Alaouite, so I am with the Alaouites.” No. If they are doing evil, 
I am trying to do good.’ Still, the immense majority of fighters 
in the Free Army are Sunni, and that can be seen in their symbols, 
the names of the katibas like ‘Khalid ibn Walid’ (the Prophet’s 
main companion) or else ‘Kawafil el-Shuhada’ (‘The caravans of the 
martyrs’). Many people are vehemently critical of this. ‘Why do 
they choose names like that?’ exclaimed M., also a Sunni, an 
activist who had taken refuge in Beirut. ‘It’s our revolution, not 
the Prophet’s! We have our own martyrs, they should use their names.’

In this ‘Sunnification’ of the revolution, there is the temptation 
of Jihad. That is probably the greatest risk the Free Army faces, 
since it would play into al-Assad’s hands. But this argument 
doesn’t discourage the FSA officers, in Homs at least. ‘If it 
continues, we’ll really become like Al-Qaida. If the world 
abandons us and supports al-Assad, we’ll be forced to declare 
Jihad, to make the fighters from all over the Muslim world come 
and internationalise the conflict,’ Atlas told us explicitly. This 
wasn’t his personal vision, the Military Committee in Homs had 
discussed it, and they all approved. Other officers confirmed it. 
They stressed that this idea wasn’t the fruit of religious 
radicalisation, but it was a strategic calculation, naive as it 
may be. For Atlas, a declaration of Jihad could end up in 
Iraq-style chaos, perhaps even in civil war, and would force the 
hand of the West, which would finally be obliged to intervene. 
This young Syrian officer wasn’t familiar with the external world, 
its logic and constraints. But he expressed the call of the masses 
rebelling against the regime: ‘The people want NATO intervention!’ 
That wasn’t the case a month ago; despair has changed the rules.


For 11 months now, everyday life in Syria has been punctuated by 
demonstrations. The most important occur on Fridays. They follow 
an unwavering ritual, like the one I saw on 20 January in Baba 
Amro. As soon as the noon prayer ended, the men in the mosque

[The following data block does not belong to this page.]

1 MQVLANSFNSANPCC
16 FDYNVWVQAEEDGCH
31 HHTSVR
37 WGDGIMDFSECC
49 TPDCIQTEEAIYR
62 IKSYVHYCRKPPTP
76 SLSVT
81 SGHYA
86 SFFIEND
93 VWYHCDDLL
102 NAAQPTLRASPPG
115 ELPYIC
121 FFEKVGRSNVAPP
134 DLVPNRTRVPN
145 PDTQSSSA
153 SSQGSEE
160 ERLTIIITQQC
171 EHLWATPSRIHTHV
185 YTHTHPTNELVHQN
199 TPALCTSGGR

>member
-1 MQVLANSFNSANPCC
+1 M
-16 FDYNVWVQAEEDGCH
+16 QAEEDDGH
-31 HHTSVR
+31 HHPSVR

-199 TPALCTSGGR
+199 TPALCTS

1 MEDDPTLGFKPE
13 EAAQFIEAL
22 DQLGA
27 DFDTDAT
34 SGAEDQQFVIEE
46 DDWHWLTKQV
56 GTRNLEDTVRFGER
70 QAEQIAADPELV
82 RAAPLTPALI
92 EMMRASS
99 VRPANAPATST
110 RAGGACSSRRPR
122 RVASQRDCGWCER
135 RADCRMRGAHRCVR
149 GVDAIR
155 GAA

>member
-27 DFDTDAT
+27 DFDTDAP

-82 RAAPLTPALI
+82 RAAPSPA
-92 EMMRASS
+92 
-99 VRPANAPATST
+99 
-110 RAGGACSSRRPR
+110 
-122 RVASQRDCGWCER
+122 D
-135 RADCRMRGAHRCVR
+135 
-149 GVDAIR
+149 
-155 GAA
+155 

shouted the takbir, ‘Allahu akbar!’, and poured out of the door. 
Outside, the activists, amid clusters of riotous children, were 
waiting with flags and banners. The procession formed, threaded 
through the streets, then walked up an avenue, chanting slogans 
and waving signs and photos of martyrs, below a building where 
sometimes snipers from the regime lie in wait. At the crossroads, 
armed soldiers from the FSA kept watch. The procession joined 
others on a wide street that crossed the neighbourhood. I climbed 
onto a roof with some activists who were filming the demonstration 
to get a full view of the spectacle: there were at least 2000 
people, maybe even 3000. ‘If they didn’t shoot at the 
demonstrators,’ an old gentleman said to me, ‘all of Homs would be 
out in the street.’ In the city centre, hundreds of young people 
formed rows, arm in arm, shouted the takbir again and began to 
jump to the rhythm of the drums and the revolutionary songs struck 
up by the leaders, who were standing on a scaffold in the middle 
of a circle of dancers. At one side, a crowd of veiled women – a 
sea of white, pink and black scarves, with babies and balloons – 
ululated and took up the leaders’ chants along with the men. 
Around them, the balconies were crowded with people. The 
atmosphere was one of mad exhilaration, furious, desperate joy.

At the end of the demonstration, dozens of young people surrounded 
me, trying out their four words of English. They all showed me 
their scars, their bruises, their electrical burns, or where 
bullets or shrapnel had struck. The brother of one of them had 
been killed by a sniper as he was crossing the street, the mother 
of another by a shell; everyone wanted to tell everything, right 
away. They were waving their mobile phones: ‘Shouf, shouf, look!’ 
A corpse mottled with torture marks, another with its skull 
smashed in, in yet another the camera lingered on each wound, 
gaping holes in the groin, the leg, the chest, the throat. 
Wherever we went, it was the same. In an emergency clinic in 
al-Khaldiye, in the northern part of the city, the smartphone of a 
young nurse appeared even before tea did: on the screen, a man is 
dying in the hands of a doctor who is trying to intubate him on 
the ground, at the foot of the sofa I was sitting on. He was a 
taxi driver; he was hit in the face by a bullet and is lying in an 
immense pool of blood, his brain pouring onto the floor. ‘You see 
the hands, there?’ the nurse said. ‘That’s me.’ She went on to the 
next video, the tea arrived, I drank it without taking my eyes off 
the little screen. Every mobile phone in Homs is a museum of horrors.

That same evening, still in al-Khaldiye, another demonstration. At 
the corner of the main square looms a wooden copy of the famous 
old clock of Homs, which dates back to the French colonial era. It 
is painted black and white and covered with photos of martyrs. 
(It’s on this same square that the 3 February massacre would take 
place, the day after I left, killing about 150.) A large banner 
proclaimed the demonstrators’ allegiance to the Syrian National 
Council: ‘No! To imaginary opposition, fabrications of Assad’s 
gangs. The SNC unites us, factions divide us.’ All around,